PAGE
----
With the launch of Flash 10.1 hitting mobile phones just as soon as their operating systems can handle it, there's a very good chance user will be getting a lot more video app love to look forward to. The trouble is, though, that just because the means to supply this medium has now arrived, it doesn't mean that current application developers have any idea how to use it.

Fortunately, both for the end user and the would-be video-involved app maker, help is at hand from leading cloud-based online video platform Brightcove. Fresh from its victory of supplying web video to the iPad, the company has released an SDK for Android to help developers overcome the Flash video hurdle as well as introduce a new mobile template for mobile phone browsers across all other Flash-using operating systems.

"When you're making a video-heavy app at the moment you start with a blank screen and you have to write everything on top of that," says SVP at Brightcove Jeff Whatcott.

"You need to write something to connect to the Brightcove site - or whatever other company serves your videos - then you need to retrieve the video, get the metadata you need - playlists, tags, titles, etc - and all of that from scratch before you even start on the new skin for your environment."

"It's a very high mountain to climb, so what this SDK offers is all of that pre-packed. So we're dropping developers right by the summit of the mountain leaving them to do the last bit - the bit that they're interested in - themselves".

This SDK is free but where Brightcove makes its money is in the subscriptions that its clients take out to have the videos hosted and served by them in the first place. The hope is that by making life easier with this pre-packed solution that there'll be more developers willing to write more video apps - better for users, and Brightcove's money making model as well, of course.

"Anything we can do to lower the bar will accelerate creation of these apps, as they've been hard to put together in the past. If someone had an idea on the subway, by the time they got off, after thinking about all the barriers they had to overcome, they were usually too depressed to start."

The question for our money though, is how many of these smaller, 'mom and pop' app developers are still at it now that much of this first generation of software will have been tried and, ultimately, not worked out for many of them? Is an SDK like this relevant if it's only EA and all sorts of other big publishers left standing? Thankfully, Whatcott sees more of a cyclical story that a tale of the app bubble bursting.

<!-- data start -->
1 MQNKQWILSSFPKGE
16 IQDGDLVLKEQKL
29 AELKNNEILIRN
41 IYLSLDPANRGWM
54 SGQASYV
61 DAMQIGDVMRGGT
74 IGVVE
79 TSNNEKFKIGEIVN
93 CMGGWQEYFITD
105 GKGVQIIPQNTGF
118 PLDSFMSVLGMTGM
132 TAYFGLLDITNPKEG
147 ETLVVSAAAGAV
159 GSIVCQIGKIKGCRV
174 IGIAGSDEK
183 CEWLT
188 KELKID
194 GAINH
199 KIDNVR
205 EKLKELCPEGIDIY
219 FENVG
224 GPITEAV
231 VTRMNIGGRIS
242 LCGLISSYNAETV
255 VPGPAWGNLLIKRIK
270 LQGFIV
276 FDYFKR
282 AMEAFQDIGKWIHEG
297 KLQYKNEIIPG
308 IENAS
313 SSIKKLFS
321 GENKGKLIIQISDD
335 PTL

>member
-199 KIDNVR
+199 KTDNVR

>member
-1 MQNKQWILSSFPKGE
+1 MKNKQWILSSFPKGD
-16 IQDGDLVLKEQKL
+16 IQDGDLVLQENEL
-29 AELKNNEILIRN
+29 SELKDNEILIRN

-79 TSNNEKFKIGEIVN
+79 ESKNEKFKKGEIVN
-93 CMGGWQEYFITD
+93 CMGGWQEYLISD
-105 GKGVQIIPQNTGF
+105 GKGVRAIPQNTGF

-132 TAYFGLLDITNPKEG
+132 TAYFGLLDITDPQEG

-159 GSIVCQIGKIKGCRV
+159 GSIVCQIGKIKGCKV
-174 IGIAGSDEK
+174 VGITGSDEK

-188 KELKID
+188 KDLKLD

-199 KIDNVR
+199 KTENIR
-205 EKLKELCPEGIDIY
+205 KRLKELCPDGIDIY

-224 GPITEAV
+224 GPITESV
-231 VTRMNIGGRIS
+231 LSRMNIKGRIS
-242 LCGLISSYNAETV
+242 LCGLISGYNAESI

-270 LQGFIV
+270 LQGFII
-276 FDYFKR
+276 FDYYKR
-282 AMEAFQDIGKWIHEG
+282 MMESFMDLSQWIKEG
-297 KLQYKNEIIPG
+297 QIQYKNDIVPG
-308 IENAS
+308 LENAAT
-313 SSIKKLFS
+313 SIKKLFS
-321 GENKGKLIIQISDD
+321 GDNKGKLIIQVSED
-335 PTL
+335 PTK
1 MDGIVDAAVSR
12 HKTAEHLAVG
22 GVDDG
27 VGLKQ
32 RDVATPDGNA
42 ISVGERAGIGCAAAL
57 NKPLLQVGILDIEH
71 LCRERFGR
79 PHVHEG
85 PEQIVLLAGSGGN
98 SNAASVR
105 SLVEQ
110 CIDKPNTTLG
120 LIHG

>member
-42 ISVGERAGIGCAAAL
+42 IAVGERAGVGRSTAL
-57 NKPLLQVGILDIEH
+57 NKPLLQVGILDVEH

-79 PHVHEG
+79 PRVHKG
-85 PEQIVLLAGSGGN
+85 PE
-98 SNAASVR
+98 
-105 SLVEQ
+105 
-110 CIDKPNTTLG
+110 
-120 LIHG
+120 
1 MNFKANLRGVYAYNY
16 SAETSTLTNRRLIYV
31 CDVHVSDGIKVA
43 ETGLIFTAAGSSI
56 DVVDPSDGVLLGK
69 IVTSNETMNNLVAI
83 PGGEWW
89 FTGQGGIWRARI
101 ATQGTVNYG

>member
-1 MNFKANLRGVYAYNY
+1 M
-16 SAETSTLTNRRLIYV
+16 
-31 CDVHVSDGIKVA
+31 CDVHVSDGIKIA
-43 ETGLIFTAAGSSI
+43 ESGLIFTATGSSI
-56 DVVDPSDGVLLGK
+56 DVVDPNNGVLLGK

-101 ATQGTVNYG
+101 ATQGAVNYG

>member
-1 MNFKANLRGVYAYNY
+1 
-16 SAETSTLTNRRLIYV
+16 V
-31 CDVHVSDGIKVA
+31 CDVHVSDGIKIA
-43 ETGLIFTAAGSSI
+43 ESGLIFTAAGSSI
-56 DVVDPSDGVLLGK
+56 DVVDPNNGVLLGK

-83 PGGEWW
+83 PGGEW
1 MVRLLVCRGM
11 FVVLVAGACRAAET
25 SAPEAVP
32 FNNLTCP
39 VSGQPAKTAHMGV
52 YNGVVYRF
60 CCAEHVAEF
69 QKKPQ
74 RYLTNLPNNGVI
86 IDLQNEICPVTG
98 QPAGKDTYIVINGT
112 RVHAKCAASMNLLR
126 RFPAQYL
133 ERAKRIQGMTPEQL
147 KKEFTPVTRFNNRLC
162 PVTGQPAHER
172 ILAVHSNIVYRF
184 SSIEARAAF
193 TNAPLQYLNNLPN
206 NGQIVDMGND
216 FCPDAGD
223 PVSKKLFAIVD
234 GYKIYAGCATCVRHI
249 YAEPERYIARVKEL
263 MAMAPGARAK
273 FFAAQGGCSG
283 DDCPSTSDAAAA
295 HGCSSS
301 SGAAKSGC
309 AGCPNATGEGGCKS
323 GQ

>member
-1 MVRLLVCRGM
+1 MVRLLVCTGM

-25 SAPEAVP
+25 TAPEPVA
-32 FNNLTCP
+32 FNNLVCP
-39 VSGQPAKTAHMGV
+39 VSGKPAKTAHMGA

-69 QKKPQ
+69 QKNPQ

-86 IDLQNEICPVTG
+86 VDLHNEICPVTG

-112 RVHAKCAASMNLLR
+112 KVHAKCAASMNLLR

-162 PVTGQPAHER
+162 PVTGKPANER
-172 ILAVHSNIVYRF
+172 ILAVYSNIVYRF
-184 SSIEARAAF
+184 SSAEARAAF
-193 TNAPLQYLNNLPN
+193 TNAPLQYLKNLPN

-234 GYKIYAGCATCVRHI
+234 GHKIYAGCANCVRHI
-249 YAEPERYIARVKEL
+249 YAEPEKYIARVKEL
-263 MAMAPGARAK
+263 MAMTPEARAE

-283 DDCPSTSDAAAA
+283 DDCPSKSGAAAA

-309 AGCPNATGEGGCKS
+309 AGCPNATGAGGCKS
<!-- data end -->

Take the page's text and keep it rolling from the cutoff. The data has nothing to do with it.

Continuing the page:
"There's a natural ebb and flow in developer imagination and participation. We may have had the gold rush years but a major economy has arisen out of that and it's here to stay."

For the non-Android solution, Brightcove's online template for Flash 10.1 will be of universal appeal and is designed for users to find access, playing and controlling the video we see on our mobile screens much easier. One of the issues for many mobile users is that screens are just too small to be watching videos through our web browsers at all.

"It's on a small screen, in a smaller box with tiny play buttons for many people," says Whatcott. "The new template will make them easier to interact with. There'll be larger buttons and the players will also work with swipe and resize gestures too in case the buttons are still too fiddly."

Of course, whenever anyone talks about Flash these days, the elephant in the room that is the Apple issue has to blow its trumpet at some point. As to be expected, Whatcott sees the benefits first hand of why some people might choose to use Adobe's standard over the younger HTML 5.

"It really depends how customers develop their sites. Flash is much a more highly evolved platform. It's good for analytics, advertisers and all the user interface capabilities are already in place."

"HTML 5 is currently where Flash was in 2004. There's no robust support for analytics and it's not as secure, so companies are less likely to use it for premium content like movies and TV shows. On the other hand, it's an open standard, so there's no special skills required to write it. It's also more efficient. Ultimately though, it's a business thing. Whether people use Flash or HTML 5, there's not difference to the end user."

Of course, Brightcove is interested in serving video to more than just mobile phones. We know that the company already provides for set-top box and TV platforms like Boxee and Yahoo Widgets. What we weren't aware of until Whatcott mentioned was that Brightcove is also in on the much talked about Google TV. So naturally, we grilled him for as much insider knowledge on how it might work and what it might look like as he was willing to discuss.

"Google TV is on the Android platform. Think of it like a really big iPad with the same kind of apps for iPhone but scaled up. It'll bring a new wave of Android apps that will work with both TV and mobile devices. They'll largely be content centric apps, such that the content can become part of the channel directory on your TV, but there'll be all sorts of other ones to play with as well."

Stay tuned for more tidbits on that one in the run up to Christmas.

In the mean time though, despite Brightcove's news, the Android world still waits for Froyo and it'll be a while, no doubt, until the developers work out the best ways to produce video-rich apps with the SDK. Let's hope we don't have to hang around until Decemeber for the first flush of them too.